Treasure Hunt

March 18, 2009 | 13 comments

We drew maps with ballpoint pens and copper-brown markers. Dashed lines marked the route. “X”s pinpointed anticipated treasure.

This was our first Treasure Hunt of the season, for it was the warmest in Iowa so far this year. So eager we were, that we each made our own treasure map. Mom’s route garnered the rapt attention of her pint-sized hunters because it held real hope of treasure at X-marked spots.

What would they find at journey’s end?

Anna, 4, ushered in our hunt with a ceremonial opening of the deck door, a passageway uncrossed for months. With her own map in hand, she uttered the fiercest of pirate cries: “This way, captains! I know where the treasure is!”


The Great Treasure Hunt of 2009 began with the sun setting over spruce trees, the squish-squish of soggy sod, the smell of spring’s doorstep … and the pained cries from my children.

“STOP! I said STOP!” Anna cried. “You’re supposed to follow my map. We’re going to the Berry Blossom Tree and the Lightning McQueen Desert! STOP it, you guys!”

“No, Anna!” Lydia retorted. “We’re going over HERE! Don’t you know anything?”

Then came complaints of chills, gopher holes large enough to swallow small children (Were anacondas hibernating in the yard?), and a patch of thistles and cockleburrs that clung to our socks and pantlegs.

For Lydia, the journey through Thistle Hollow was especially painful: she was wearing flip-flops.


“Follow me,” I assured them. “I know the way through. Follow my steps. Don’t be scared, girls.”

We made it through the prickly patch, to the refuge of evergreens, nearing the promise of treasure at the X. Along the way, we picked up nature-made treasures for our buckets: rocks, muddy corn cobs, sticks, blue-green spruce sprigs.

We passed through Secret Entrance, at Gate of Red-Twigged Dogwoods, to our favorite place: Sunset Overlook.

Here, on the distant side of the dogwoods, we grabbed hold of a treasure bigger than our buckets. We saw our church, there on the western horizon, under bluish-pink light that seemed more fitting for sunrise than sunset.

Lydia stepped flip-flopped feet on snow, the last patch in the yard. A reminder of what was gone … and what was to come in its place.


After a game of hopscotch and “chalk-rock” drawings, the last X beckoned. The final treasure, at last? In the garage, atop the freezer, their reward waited: A Hershey’s bar and M&Ms.

I asked the girls: What was your favorite part?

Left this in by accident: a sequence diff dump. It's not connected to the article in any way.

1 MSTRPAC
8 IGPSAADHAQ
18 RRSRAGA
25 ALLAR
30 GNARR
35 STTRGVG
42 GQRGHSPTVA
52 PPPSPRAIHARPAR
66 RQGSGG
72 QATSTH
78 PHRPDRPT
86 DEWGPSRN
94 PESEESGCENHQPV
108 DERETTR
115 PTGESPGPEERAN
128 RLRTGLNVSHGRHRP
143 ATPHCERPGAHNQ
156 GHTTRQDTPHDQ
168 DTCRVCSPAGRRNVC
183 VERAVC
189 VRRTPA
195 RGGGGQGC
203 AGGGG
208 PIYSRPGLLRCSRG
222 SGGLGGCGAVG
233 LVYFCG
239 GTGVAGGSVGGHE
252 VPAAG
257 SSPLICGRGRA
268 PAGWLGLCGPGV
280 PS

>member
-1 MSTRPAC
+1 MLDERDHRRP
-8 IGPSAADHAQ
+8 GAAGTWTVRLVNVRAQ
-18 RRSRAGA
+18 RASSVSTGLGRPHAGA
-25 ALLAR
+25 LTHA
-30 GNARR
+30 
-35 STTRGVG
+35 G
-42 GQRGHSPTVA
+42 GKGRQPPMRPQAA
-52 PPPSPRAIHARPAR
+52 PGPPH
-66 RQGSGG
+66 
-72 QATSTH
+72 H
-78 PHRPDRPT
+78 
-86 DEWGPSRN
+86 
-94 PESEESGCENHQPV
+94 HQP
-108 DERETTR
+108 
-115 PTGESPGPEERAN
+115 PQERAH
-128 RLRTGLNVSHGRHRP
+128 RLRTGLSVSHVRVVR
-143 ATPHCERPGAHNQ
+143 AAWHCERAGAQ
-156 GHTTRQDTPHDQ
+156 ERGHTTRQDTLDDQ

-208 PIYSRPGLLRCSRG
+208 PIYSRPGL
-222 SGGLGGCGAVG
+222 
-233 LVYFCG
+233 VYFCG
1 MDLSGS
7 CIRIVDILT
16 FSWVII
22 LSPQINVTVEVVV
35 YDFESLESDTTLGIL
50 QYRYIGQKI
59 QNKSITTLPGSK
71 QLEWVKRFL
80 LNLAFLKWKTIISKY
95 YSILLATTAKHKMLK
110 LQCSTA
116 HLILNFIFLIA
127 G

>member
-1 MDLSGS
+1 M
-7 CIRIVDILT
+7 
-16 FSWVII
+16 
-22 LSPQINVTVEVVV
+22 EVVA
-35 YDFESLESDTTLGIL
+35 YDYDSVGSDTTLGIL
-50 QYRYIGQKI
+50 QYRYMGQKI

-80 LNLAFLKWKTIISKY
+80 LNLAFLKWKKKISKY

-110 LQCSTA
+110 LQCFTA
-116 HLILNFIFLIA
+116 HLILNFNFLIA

The candy was good, they said, but the hunt was even better.

I’ve heard the saying: “Life is a journey, not a destination.” I suppose life is a lot of both. We’re headed for a Place, the Best Place, but we’re also on a journey. What if I had only the destination in mind, at the expense of missing the journey? Would I have missed the point of the journey?

Would I have missed the lesson found in the struggle over which map to follow?

Would I have missed the value of searching for lost treasure? Or the joy in finding it in the simplest things?

Would I have overlooked the comfort found when I, in prickly places, heard someone calling: “Follow Me.”

Would I have missed the discovery of snowy patches that held out hope?

Would I have overlooked the beauty of finding myself on the cusp of a seasonal shift — knowing that I — flip-flopped and bare-toed — would one day feel the warmth of the sun?

For where your treasure is, there your heart will be also. — Matthew 6:21

by | March 18, 2009 | 13 comments


  1. Rick D.

    In one of the 12 Step programs, there’s a saying – don’t give up five minutes before the miracle. Good reminder to be steadfast and follow through – and great photos of the little blessings we can so easily chalk up to background scenery in our lives.

  2. Sherri Watt

    Hi Jennifer,

    Great fun! I did this with my son and 11 other children for a birthday party once. I had taken a wooden box, painted it like a treasure chest and filled it with goodies. He is now 25 and still has great memories of the event.

    Keep making memories!


  3. Billy Coffey

    Amazing. I always come here knowing I’ll leave happy.

  4. janelle

    I love picturing the three of you on this little expedition; learning, growing, changing, trusting. It makes me smile. But even more so, I love the spiritual expedition (for all the same reasons) that you and your girls are on.

  5. casey

    I love planning things like this for my kids too. It helps them learn to work together.

  6. Prairie Chick

    I love the parallel you have picked up on here. I do these treasure hunts as well come spring (sadly still not in view up in these far northern reaches), I will remember this.

  7. chrissymae13

    Love it! Treasure hunt is a great idea. And what a way to relate it to our faith journeys!

  8. Alleluiabelle

    What an enjoyment and fun adventure for me as well, as I read through your post. Yes, we all are on a journey and I’ve learned that the simplest things en route to our destinations, are always the best part with something waiting around the bend to glean and learn from. Loved your post.

    Peace and blessings,

  9. girlforgod

    So cute! Glad you had a fun day!!!!

  10. valerie lynn

    What a blast you had! Sounds like everyone had a lot of fun! Awesome! I have an award for you on my blog my friend! Congrats!

  11. TUC

    What fun!

    “The candy was good, they said, but the hunt was even better.” Smart girls.

  12. hope42day

    I used to do this every Easter with my boys. I loved the picture of the flip flopped toes standing on snow! As for the journey, X marks the spot when God is the guide.

  13. TUC


    I have awarded you the Thinking Blog Award over at my place. Whether or not you participate in the such things, I wanted you to know that I really like what you write about on your blog.


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